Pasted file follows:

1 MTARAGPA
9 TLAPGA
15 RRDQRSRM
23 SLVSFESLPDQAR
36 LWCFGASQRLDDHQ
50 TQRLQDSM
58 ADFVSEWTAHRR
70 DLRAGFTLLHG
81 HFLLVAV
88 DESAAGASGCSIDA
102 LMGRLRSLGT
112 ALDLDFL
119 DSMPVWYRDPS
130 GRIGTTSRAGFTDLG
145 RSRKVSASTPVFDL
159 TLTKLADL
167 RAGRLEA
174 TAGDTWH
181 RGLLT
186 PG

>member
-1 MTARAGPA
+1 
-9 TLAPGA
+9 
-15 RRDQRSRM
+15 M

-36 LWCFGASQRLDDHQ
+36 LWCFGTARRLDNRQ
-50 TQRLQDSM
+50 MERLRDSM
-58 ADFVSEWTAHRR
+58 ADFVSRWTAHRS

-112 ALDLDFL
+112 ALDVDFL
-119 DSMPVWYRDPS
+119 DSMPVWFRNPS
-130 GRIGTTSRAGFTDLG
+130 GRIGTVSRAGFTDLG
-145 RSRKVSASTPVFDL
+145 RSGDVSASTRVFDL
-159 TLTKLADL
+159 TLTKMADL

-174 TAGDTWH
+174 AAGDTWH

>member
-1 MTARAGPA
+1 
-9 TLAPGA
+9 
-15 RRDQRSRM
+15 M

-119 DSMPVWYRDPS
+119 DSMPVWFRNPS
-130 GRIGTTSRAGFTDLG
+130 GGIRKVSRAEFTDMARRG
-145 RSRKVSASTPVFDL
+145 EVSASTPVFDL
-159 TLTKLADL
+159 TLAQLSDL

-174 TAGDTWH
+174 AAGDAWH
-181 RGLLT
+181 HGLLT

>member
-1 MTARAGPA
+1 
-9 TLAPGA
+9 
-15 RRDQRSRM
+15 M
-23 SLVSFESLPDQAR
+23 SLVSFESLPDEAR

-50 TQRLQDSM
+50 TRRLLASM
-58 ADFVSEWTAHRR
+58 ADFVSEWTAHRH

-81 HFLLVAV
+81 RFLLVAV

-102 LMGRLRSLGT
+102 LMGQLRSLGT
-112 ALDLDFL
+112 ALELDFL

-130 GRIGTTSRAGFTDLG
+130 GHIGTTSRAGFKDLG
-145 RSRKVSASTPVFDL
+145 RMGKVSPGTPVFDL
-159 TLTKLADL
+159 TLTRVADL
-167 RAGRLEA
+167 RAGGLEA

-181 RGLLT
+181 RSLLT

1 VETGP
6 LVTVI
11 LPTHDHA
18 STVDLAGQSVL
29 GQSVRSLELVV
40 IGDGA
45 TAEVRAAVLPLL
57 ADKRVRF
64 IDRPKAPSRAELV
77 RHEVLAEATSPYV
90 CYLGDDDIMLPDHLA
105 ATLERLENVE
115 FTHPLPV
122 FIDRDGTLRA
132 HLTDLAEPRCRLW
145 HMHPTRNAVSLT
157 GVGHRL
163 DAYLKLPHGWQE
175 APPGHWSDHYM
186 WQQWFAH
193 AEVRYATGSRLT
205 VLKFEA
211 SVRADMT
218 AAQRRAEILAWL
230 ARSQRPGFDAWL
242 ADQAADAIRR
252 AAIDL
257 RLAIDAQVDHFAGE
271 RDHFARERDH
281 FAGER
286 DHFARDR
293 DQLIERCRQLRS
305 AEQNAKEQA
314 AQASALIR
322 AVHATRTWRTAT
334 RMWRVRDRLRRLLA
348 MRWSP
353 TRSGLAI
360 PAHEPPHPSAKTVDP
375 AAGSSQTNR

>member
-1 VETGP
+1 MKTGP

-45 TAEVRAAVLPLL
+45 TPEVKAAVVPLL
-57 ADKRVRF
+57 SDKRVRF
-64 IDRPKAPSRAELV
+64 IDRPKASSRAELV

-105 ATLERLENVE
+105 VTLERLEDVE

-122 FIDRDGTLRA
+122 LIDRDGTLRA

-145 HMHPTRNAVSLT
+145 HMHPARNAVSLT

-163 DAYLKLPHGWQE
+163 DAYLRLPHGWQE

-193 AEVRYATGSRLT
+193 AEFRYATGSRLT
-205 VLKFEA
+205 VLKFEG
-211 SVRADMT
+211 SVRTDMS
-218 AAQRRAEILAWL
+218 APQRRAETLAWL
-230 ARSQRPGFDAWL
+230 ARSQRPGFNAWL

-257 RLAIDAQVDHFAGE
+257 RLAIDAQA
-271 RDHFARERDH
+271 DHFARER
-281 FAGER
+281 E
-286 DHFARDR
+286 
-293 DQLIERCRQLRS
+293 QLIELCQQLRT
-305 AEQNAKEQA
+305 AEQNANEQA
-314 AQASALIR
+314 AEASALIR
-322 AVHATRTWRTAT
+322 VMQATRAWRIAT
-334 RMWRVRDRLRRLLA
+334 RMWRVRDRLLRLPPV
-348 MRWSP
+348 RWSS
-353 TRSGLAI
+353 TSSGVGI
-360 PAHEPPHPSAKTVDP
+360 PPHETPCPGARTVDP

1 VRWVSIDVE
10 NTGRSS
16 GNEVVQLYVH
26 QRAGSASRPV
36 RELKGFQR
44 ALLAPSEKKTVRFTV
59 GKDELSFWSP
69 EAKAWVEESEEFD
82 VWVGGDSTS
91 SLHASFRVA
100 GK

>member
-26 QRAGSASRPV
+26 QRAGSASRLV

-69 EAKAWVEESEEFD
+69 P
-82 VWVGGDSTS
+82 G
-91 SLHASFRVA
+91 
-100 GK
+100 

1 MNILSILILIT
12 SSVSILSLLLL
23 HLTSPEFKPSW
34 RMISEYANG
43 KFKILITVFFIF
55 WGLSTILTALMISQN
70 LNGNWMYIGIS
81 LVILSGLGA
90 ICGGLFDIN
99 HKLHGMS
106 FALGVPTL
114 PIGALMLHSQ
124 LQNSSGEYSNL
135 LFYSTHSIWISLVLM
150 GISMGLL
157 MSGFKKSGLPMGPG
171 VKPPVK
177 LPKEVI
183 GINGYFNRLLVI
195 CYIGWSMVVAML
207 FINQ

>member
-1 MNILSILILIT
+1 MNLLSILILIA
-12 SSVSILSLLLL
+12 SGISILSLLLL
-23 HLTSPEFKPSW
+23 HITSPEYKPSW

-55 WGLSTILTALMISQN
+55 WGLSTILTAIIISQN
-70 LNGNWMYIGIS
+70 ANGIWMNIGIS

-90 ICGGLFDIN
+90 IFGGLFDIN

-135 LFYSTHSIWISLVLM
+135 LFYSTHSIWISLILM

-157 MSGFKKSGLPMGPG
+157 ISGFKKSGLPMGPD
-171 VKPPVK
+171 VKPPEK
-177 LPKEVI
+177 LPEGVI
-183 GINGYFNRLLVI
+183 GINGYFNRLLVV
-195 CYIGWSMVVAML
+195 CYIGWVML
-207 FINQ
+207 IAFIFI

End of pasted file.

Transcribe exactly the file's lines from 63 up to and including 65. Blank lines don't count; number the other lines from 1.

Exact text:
-181 RGLLT
+181 HGLLT

>member